FFT, to eliminate artifacts. I just used the default window. Why did

I need a rectangular window here? In what other cases do I need it?

If you want to keep all the properties of the signal, you need a rect

window. What you did was: apply a window, then do an FFT, apply the

window again, do an IFFT. Obviously, you’re distorting the signal

every time you do the (I)FFT. A boxcar window won’t change the signal.

For spectral analysis or filter design, you typically use other windows.

MB

–

Karlsruhe Institute of Technology (KIT)

Communications Engineering Lab (CEL)

Dipl.-Ing. Martin B.

Research Associate

Kaiserstraße 12

Building 05.01

76131 Karlsruhe

Phone: +49 721 608-43790

Fax: +49 721 608-46071

www.cel.kit.edu

KIT – University of the State of Baden-Württemberg and

National Laboratory of the Helmholtz Association

On 11/18/13, Tom R. [email protected] wrote:

Wow, switching to a rectangular window of fft_size solved it! I’m

baffled: I know windows are a way of pretransforming the wave prior to

FFT, to eliminate artifacts. I just used the default window. Why did

I need a rectangular window here? In what other cases do I need it?

Were both windows the same or different? I’ve often seen people trying

this experiment using a window on the forward FFT but no window on the

inverse FFT. That would obviously cause different output results.

Both were the same - the default blackmanharris, set to the ftt_len size

The purpose of a window is to lower bin-to-bin leakage. It is only

useful

when the FFT is the final product, since it changes the signal. Think

of

it this way – you are multiplying a signal in the time domain when you

window. If you window, then FFT, then IFFT, you will get back the

windowed

signal, not the original signal.

Matt

As Martin said, a rect window makes sense, when you want to keep *all*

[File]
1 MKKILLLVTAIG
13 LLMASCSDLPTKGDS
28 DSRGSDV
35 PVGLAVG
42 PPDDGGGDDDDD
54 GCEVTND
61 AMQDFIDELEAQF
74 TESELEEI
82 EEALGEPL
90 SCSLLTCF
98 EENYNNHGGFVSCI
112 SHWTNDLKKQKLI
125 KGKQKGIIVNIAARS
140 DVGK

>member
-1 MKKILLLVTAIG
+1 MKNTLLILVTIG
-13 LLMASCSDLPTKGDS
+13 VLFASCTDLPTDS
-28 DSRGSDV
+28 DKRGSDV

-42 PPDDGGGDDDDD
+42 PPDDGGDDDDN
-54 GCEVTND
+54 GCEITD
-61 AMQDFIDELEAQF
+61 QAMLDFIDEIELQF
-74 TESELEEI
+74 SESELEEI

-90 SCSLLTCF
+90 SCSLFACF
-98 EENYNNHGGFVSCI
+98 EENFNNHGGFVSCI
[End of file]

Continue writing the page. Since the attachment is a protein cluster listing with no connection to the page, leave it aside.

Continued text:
the properties of the signal vector.

You experience leakage, but in fact, leakage is just a concept that

refers to the input vector as a representation of a signal. And one

chooses to use a window to reduce leakage, because for many aspects,

leakage distorts what you want the signal to be.

However, from a mathematical perspective, the DFT (of which FFT is only

a class of clever implementations) is only a mapping between two vector

spaces (or even within the same vector space, if you want so). “Leakage”

is no defect here; the transform of a vector is just the value that

specific vector maps to. If you want to reverse that mapping, you apply

the IDFT (IFFT) to the mapped vector; and it doesn’t care about leakage

etc, it just reproduces the original vector from the mapped one.

I have a rule of thumb:

If I consider the FFT as a bijective mapping between two vector spaces,

and the IFFT as the inverse, then I don’t want windowing.

If I, however, look at the FFT as a means to get the spectrum of a

signal that has temporal properties, then, of course, I choose a window

to avoid leakage, because I look at the DFT as a means to get a good

estimate of the spectrum of a signal from a limited time sequence of

samples.

In communications, you usually need to avoid leakage, thus you usually

window the signal. That, however, might break reversibility of the

transform.

Greetings,

Marcus